This silent documentary sponsored by British sports car manufacturer MG (Morris Garages) shows how they construct their vehicles in Abingdon-on-Thames in 1931.

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Film begins with a large MG logo. M/S of a woman sitting in a living room reading a magazine. Intertitle reads: "Hurrah, our M.G. Magna is ready!" A man comes into the living room and shows his wife a letter. They leave the house together.

L/S of a building with a sign on the outside: "The MG Car Co." A car drives past the building towards the camera. Interior of the building. The couple come in and are greeted by the salesman. He speaks into a stick style telephone and another man comes in and shakes the hands of the husband and wife. "On our way to get the car let us go round the factory."

"The Assembly Lines" High angle shot of the factory floor with MGs under construction. Various high angle shots of cars being assembled. C/U of two men working together on part of the car. Screws are tightened, axles are attached, wheels are affixed etc. The radiator is lowered onto the front of the car, the bodywork is attached, steering wheel is put in place etc. We see the car taking shape through dissolves. Panning shot of the factory floor as men work on the assembly lines. Cars are moved along as each stage is completed. High angle shot of long line of assembled cars without bodywork.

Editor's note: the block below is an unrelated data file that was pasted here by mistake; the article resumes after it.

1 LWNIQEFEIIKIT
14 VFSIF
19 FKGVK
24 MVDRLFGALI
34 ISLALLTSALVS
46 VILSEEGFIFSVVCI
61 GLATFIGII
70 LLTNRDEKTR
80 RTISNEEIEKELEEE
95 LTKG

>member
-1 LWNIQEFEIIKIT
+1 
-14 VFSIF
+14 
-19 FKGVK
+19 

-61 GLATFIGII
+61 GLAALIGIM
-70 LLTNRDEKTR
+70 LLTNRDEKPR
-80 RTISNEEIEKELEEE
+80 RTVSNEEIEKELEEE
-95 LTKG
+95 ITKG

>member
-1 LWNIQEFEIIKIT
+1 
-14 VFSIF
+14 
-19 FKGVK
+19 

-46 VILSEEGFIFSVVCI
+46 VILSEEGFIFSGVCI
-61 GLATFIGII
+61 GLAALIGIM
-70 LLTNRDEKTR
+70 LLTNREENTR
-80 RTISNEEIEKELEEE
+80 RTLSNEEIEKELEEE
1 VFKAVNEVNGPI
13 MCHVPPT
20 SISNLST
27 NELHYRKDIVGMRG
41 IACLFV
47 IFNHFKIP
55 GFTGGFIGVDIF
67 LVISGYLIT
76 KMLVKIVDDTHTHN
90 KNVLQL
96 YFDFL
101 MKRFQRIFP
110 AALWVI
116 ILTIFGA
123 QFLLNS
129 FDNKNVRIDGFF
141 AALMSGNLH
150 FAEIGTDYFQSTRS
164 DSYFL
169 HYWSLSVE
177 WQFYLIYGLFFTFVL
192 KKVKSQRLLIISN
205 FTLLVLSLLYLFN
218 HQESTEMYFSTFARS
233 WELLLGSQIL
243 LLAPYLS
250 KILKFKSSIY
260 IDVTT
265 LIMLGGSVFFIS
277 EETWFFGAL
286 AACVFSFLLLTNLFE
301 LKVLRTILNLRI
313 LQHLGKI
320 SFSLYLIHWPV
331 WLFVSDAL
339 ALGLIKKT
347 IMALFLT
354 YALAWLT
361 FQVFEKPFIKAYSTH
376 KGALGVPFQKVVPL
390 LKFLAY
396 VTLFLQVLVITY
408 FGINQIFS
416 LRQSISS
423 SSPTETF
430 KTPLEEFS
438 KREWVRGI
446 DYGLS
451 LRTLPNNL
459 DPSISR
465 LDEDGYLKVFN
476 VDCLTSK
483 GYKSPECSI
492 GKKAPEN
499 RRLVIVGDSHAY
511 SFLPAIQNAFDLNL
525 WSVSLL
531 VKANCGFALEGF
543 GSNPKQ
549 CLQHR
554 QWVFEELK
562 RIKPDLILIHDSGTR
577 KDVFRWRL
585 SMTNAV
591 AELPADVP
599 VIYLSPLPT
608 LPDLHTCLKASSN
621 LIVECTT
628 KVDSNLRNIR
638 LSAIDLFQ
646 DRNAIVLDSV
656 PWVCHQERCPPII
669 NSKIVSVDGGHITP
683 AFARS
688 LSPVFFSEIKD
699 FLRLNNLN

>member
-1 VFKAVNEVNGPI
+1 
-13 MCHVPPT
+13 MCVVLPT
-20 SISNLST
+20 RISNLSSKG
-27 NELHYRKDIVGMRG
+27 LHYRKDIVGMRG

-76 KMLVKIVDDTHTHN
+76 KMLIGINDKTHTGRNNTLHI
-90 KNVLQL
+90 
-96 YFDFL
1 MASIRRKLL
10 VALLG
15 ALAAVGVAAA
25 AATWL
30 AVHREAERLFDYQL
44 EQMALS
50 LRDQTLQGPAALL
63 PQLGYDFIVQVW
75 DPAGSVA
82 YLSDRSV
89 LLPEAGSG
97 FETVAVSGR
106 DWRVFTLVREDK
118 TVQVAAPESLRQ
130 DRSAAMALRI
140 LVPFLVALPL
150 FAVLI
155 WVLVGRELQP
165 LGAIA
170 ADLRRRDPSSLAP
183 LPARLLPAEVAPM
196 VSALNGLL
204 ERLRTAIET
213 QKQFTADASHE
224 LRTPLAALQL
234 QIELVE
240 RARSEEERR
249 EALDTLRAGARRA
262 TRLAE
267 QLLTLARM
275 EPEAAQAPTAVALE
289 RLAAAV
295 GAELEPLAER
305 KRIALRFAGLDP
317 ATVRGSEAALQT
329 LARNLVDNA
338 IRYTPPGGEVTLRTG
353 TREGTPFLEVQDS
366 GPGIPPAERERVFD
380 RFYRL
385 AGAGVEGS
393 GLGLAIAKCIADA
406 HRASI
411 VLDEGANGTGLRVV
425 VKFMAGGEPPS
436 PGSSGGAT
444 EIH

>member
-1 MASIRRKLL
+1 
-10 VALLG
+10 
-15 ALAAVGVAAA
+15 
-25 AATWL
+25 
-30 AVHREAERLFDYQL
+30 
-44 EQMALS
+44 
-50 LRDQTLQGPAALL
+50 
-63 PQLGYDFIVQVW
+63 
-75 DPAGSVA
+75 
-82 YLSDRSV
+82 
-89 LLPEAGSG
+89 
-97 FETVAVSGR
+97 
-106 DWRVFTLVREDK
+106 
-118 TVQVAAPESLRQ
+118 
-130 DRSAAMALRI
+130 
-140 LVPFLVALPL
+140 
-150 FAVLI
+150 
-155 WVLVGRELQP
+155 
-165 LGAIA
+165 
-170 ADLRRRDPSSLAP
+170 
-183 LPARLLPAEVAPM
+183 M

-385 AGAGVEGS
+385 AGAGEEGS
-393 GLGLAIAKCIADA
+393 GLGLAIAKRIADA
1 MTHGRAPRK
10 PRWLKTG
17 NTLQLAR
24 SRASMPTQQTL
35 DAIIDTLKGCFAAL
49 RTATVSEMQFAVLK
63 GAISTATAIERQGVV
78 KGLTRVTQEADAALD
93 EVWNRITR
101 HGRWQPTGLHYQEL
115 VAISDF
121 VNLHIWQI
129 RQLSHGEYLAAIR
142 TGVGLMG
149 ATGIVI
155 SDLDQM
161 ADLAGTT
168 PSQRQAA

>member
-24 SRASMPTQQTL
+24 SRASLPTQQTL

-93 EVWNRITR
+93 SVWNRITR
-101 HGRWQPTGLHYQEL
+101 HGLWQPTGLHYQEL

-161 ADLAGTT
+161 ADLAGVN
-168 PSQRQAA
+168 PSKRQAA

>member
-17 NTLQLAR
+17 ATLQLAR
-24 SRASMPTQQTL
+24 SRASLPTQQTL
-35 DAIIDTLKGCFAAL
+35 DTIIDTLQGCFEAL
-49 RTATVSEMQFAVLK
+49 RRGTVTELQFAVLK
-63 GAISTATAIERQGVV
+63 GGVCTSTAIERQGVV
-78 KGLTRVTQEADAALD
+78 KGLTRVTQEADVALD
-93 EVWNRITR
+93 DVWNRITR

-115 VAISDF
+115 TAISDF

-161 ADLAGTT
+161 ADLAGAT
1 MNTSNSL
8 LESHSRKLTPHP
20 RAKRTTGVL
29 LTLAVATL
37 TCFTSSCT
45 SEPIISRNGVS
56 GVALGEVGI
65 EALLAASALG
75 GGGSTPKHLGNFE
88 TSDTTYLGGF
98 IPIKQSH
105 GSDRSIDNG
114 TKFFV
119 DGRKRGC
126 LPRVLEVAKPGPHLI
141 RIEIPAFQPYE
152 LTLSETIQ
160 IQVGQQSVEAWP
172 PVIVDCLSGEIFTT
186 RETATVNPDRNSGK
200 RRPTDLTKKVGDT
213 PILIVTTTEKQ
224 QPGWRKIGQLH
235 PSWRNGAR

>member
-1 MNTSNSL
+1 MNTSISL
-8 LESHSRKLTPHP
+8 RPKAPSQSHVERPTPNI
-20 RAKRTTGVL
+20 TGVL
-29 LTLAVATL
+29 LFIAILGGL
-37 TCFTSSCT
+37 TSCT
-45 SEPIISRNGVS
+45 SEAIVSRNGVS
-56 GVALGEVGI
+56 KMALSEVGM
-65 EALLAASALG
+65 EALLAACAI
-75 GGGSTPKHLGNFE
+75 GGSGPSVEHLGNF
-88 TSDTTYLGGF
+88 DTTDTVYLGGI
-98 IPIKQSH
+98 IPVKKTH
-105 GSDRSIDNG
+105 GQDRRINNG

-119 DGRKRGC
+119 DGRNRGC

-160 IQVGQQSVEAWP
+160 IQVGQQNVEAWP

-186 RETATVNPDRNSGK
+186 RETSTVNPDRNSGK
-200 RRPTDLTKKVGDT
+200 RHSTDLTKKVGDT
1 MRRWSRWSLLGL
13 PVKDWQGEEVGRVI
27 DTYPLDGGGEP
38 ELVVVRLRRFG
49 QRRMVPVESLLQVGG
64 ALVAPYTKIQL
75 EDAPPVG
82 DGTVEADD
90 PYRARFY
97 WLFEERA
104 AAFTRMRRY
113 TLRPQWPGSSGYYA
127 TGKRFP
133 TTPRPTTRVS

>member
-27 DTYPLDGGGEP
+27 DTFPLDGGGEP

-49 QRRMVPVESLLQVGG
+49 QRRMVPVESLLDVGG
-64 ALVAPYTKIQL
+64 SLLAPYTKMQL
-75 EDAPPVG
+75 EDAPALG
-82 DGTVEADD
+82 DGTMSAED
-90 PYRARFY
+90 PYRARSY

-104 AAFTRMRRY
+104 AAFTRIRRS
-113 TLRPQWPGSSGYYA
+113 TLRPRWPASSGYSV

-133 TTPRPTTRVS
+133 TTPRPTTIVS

"Where chassis frames are built up" A different part of the factory is featured. Two men work together building up a chassis. Various shots of men at work.

"The Test Department, where the chassis receive final adjustments." High angle shot of men at work testing the cars. Brakes are tested on a machine. M/S of the car running on a testing machine. C/U of wheel turning in place. Wheels are tested for alignment. A man drives one of the cars onto the machine. C/U of wheel alignment gauge.

The car is driven backwards and forwards to test the alignment.

"With a temporary body fitted the car now goes for its road test." L/S of the temporary body being fitted. A number plate is screwed onto the front of the car. A machine called "The Comparator" is used to ascertain the maximum speed of the car in various gears. A man climbs into a car and puts it through its paces. C/U of the special speedometer. Another man stands by the car with a clipboard. He makes notes on various speeds. "All speedometers are tested for accuracy on this machine." C/U of man checking speedometers on the machine.